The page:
Spain’s untested law may be next in Catalan crisis

Madrid - As Madrid braces itself for a possible independence declaration by the separatist leader of Catalonia, Prime Minister Mariano Rajoy refuses to rule out imposing direct rule over the region from Madrid.

To do that he would need to invoke Article 155 of Spain's constitution -- a never-used-before provision that could open a Pandora's box of legal and social headaches.

- What does the law say? -

Thanks to its constitution, adopted in 1978 following decades of civil strife then dictatorial rule, Spain is one of the Western world's most decentralised nations.

It has 17 semi-autonomous regions with varying degrees of control over issues such as education and healthcare.

Catalans voted on October 1 in a referendum outlawed by the courts, which ruled that any vote for self-determination violated the constitution.

Those who voted overwhelmingly backed separating from Spain, though anti-independence voices point to a low turnout and the lack of official electoral standards.

Catalan leader Carles Puigdemont said afterwards he planned to declare the region's independence -- possibly as soon as Tuesday during a regional parliamentary session.

Article 155 says that if a region's government breaches its constitutional obligations or "acts in a way that seriously threatens the general interest of Spain", Madrid can "take necessary measures to oblige it forcibly to comply or to protect said general interest".

- What are 'necessary measures'? -

Article 155 allows for the state -- in this case the national government in Madrid -- to "take control of political and administrative institutions of the rebel region", Teresa Freixes at the Autonomous University of Barcelona told AFP.

According to Javier Perez Royo of the University of Seville, measures could include "suspending the regional government, placing the (Catalan police force) Mossos d'Esquadra under the orders of the interior ministry" and even "closing the regional parliament".

Regional elections could follow "eventually", said Jose Carlos Cano Montejano, at Madrid's Complutense University.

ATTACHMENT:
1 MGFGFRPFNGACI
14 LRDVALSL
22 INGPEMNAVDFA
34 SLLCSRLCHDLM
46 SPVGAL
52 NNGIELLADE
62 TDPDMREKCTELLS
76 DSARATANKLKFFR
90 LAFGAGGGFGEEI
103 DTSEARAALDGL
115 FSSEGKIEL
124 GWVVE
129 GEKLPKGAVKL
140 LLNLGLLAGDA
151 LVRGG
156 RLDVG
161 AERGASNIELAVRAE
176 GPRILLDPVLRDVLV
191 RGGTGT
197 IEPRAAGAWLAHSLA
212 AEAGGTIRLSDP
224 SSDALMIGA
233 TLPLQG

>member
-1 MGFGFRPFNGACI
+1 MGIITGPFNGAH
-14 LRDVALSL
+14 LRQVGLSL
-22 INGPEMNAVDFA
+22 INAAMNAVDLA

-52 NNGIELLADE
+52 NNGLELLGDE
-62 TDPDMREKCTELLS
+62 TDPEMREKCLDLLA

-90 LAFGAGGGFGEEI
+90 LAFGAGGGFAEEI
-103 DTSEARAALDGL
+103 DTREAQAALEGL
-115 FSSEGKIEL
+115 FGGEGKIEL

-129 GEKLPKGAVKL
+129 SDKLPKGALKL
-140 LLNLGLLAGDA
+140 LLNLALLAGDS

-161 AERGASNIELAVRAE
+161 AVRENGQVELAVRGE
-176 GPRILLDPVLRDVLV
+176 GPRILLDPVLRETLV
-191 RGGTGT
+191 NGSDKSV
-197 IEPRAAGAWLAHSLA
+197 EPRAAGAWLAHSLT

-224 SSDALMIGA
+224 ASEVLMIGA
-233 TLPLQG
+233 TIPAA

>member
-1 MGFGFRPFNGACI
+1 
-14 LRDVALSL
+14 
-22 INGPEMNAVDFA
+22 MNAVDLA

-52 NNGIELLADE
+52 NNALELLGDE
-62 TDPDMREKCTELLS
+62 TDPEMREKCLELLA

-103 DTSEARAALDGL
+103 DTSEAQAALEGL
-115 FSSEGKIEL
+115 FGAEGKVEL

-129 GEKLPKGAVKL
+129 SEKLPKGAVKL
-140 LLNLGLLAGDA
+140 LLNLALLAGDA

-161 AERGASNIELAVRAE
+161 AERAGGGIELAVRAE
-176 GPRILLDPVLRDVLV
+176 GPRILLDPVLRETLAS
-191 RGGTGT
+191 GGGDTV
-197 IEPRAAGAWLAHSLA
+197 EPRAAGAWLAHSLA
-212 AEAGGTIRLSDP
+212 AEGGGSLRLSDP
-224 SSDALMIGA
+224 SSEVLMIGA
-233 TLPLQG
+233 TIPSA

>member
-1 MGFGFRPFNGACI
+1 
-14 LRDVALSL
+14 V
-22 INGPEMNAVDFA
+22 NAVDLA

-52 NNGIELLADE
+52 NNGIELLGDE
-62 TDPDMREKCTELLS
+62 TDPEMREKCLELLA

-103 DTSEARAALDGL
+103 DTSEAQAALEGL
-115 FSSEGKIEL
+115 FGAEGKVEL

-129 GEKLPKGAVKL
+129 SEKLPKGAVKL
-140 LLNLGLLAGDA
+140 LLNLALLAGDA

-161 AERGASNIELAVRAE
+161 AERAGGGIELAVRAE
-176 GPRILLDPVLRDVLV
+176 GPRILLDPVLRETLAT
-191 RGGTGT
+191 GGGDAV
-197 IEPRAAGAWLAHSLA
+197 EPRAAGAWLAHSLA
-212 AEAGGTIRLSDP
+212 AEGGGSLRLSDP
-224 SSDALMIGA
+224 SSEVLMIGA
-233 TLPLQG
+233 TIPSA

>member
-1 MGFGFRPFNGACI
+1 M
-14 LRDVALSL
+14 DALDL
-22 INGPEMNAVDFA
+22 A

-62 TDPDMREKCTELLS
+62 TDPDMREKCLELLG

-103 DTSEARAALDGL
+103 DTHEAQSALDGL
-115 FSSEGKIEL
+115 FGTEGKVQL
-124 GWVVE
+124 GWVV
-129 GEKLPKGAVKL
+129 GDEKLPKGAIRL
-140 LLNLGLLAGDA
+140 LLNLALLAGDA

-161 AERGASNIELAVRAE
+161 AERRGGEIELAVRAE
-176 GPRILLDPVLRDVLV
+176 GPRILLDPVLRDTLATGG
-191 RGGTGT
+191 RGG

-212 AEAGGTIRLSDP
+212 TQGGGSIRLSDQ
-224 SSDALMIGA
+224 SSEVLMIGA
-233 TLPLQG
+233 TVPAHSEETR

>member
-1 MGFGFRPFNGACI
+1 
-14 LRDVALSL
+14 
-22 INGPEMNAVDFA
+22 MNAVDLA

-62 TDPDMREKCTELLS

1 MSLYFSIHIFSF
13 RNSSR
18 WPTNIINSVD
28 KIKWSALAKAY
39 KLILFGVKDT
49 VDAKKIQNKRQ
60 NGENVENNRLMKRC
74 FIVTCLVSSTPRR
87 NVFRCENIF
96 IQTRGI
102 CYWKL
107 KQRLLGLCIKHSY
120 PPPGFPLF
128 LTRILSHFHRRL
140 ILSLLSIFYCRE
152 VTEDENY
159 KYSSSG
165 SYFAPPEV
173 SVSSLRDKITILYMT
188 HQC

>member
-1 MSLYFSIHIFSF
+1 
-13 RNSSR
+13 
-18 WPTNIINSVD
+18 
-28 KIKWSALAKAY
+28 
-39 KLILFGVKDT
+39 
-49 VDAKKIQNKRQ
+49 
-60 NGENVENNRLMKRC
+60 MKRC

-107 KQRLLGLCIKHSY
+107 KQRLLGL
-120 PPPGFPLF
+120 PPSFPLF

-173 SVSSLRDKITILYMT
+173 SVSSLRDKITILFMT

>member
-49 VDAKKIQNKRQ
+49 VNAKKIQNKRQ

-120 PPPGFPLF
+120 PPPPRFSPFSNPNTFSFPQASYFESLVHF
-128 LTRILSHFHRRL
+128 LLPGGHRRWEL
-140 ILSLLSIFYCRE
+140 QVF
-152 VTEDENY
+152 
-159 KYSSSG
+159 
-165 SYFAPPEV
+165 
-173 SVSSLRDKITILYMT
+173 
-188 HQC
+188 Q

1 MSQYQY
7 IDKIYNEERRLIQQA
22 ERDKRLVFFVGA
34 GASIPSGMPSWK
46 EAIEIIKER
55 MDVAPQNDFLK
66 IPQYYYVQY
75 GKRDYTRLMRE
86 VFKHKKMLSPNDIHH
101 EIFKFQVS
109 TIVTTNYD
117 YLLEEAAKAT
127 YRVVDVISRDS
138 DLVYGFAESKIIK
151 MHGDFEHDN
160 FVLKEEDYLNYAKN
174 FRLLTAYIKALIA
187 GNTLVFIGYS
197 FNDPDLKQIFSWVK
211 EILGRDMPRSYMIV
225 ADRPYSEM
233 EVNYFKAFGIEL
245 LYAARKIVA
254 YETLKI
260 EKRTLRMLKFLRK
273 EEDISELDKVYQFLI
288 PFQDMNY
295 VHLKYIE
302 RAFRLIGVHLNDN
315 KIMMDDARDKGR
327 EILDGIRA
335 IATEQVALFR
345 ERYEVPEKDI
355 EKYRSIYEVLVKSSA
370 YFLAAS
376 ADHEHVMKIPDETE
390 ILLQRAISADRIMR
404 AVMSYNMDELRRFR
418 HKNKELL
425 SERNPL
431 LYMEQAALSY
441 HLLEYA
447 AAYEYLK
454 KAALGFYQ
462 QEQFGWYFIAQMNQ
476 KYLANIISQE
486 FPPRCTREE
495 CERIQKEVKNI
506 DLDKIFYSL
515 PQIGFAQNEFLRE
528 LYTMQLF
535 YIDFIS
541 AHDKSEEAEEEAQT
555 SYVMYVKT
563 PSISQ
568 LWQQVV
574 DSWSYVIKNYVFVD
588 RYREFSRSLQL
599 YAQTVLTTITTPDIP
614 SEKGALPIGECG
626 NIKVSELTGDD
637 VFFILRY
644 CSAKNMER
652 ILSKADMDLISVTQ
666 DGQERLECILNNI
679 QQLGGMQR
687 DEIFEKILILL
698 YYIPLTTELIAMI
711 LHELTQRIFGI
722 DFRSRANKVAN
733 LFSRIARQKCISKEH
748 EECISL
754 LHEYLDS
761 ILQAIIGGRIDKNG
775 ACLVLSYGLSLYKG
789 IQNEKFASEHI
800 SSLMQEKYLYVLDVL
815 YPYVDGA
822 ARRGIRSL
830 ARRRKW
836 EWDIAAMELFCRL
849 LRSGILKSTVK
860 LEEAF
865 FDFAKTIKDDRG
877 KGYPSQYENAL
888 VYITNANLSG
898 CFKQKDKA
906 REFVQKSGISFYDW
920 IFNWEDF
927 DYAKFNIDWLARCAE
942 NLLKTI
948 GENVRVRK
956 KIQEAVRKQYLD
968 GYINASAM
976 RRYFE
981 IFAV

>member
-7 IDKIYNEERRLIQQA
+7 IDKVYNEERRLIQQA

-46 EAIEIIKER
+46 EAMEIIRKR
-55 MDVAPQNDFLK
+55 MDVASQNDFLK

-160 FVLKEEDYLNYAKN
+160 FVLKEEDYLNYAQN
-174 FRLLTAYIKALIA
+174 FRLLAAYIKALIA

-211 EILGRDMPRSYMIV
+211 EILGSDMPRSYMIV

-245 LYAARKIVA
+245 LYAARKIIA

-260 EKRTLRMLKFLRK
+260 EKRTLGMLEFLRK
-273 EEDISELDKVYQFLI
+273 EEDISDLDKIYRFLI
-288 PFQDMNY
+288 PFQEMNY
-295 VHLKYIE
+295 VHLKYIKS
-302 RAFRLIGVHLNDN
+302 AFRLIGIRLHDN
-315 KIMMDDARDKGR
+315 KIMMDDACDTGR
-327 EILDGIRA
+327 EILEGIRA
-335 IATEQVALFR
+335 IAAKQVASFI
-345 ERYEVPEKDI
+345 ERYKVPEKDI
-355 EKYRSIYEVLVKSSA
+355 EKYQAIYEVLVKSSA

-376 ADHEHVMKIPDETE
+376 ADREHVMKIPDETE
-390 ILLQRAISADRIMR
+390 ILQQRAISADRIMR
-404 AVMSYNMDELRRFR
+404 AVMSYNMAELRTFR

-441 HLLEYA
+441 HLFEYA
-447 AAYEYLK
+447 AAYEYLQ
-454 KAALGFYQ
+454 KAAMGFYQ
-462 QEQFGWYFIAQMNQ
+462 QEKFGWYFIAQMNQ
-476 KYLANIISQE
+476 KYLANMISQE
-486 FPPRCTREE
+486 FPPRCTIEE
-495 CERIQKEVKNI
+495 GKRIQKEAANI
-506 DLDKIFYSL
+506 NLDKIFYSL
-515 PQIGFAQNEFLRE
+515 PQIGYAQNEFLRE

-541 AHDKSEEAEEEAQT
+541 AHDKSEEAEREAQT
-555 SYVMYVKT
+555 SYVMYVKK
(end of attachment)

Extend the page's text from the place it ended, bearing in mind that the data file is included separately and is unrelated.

But such measures risk inflaming tensions in a region which, though divided over the issue of secession, is proud of its relative autonomy.

- Who actually invokes it? -

Rajoy could not invoke Article 155 unilaterally, however.

He would need to first inform Puigdemont of his intention, allowing the Catalan leader a period of grace to fall in line.

Next, Rajoy would turn to the Senate, Spain's upper house where his Popular Party has an overall majority.

A committee must back the prime minister's proposal and then the exact legal measures put to a Senate vote.

One senator, who declined to give his name, said the procedure could take a week to complete.

Perez Royo put the timeframe closer to "eight to 10 days".

- Any alternatives? -

But Article 155 is just one of many sticks Rajoy has to choose from to head off Catalonia's designs on splitting.

The government could declare a state of emergency, among others, which under Spanish law would usher in limits on "the freedom of movement and the freedom of gathering" of citizens, said Cano Montejano.

And legislation signed in 2015 could allow Madrid to argue that the Catalan crisis amounts to a "situation concerning national security" and take on additional powers.

Rajoy, in a strident interview on Saturday, said Madrid would use every weapon in its legal arsenal to head off the independence movement.

By Guillaume Decamme